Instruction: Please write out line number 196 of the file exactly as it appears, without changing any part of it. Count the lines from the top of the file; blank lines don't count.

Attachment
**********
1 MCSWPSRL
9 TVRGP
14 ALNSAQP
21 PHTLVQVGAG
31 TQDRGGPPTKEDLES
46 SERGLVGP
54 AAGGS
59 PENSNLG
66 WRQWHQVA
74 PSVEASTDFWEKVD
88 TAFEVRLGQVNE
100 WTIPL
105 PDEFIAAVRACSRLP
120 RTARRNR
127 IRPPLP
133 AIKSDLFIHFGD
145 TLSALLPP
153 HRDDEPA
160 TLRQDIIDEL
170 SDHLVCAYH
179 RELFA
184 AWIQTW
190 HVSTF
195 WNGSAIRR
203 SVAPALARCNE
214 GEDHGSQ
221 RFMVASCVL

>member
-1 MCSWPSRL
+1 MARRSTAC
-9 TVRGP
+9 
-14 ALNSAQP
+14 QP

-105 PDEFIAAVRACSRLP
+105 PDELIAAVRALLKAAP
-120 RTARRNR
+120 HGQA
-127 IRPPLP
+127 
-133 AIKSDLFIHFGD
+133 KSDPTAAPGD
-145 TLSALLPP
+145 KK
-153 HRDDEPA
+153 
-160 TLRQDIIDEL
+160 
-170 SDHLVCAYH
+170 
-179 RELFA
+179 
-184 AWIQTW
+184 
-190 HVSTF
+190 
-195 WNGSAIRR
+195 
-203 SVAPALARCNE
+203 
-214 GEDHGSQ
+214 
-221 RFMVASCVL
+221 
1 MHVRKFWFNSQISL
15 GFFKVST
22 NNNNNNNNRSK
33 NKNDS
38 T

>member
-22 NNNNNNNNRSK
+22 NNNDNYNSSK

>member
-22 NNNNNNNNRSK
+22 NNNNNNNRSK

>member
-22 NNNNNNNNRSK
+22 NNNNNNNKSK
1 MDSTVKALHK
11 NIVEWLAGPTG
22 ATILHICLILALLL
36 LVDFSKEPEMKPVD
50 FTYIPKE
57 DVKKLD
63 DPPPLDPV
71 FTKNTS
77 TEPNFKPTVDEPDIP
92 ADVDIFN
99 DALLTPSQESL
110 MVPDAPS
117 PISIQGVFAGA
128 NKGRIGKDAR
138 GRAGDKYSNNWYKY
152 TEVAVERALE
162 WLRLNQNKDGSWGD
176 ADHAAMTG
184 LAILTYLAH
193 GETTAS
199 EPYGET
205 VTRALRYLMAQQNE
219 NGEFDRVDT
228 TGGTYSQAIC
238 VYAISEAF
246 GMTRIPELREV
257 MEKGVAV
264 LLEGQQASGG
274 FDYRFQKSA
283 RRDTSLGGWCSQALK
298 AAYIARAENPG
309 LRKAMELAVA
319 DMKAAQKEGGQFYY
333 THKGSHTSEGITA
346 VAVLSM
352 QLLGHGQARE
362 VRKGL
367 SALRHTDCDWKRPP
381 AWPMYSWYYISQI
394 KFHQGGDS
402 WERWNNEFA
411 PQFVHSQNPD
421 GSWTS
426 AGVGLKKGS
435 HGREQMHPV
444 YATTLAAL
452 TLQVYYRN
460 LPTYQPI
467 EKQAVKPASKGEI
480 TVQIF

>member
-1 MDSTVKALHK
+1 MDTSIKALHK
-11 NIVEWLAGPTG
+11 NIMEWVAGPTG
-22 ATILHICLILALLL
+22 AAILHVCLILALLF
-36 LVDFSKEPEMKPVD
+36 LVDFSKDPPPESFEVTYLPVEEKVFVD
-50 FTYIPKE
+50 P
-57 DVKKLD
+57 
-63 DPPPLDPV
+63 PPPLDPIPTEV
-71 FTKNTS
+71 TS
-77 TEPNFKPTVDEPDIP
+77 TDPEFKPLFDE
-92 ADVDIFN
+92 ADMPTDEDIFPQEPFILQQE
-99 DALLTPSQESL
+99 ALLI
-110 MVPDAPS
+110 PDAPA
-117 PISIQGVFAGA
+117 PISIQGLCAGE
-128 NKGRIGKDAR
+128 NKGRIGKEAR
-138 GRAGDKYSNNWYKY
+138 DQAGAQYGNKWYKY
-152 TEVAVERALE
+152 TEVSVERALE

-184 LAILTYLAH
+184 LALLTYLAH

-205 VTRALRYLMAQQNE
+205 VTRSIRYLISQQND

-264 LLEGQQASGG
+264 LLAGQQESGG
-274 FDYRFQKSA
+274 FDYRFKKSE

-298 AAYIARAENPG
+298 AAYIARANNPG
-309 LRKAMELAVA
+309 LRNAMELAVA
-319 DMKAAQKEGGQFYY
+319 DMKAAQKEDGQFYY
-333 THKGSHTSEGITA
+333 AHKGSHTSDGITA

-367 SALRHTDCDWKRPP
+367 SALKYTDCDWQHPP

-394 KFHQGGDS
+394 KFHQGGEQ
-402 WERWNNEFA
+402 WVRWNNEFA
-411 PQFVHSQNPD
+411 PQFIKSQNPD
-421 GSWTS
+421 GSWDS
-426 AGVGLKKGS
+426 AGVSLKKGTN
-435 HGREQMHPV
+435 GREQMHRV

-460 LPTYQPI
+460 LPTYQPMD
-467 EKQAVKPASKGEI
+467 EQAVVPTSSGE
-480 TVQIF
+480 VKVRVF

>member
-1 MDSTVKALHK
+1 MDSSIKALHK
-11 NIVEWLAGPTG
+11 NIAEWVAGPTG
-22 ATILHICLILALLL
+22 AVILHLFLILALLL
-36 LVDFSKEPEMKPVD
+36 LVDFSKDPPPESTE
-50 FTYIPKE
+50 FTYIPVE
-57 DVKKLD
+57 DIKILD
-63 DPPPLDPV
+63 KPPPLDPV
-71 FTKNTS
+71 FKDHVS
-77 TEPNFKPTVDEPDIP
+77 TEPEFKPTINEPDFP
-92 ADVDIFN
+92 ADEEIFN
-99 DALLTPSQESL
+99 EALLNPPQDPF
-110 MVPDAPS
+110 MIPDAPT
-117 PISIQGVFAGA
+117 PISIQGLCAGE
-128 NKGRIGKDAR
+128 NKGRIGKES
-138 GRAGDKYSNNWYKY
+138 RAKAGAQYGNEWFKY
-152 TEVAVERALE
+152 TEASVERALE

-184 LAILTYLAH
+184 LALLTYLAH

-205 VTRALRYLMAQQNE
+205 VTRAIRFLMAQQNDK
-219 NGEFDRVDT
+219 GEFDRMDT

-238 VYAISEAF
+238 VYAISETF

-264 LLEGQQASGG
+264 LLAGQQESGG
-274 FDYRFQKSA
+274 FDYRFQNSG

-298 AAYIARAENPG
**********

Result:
-480 TVQIF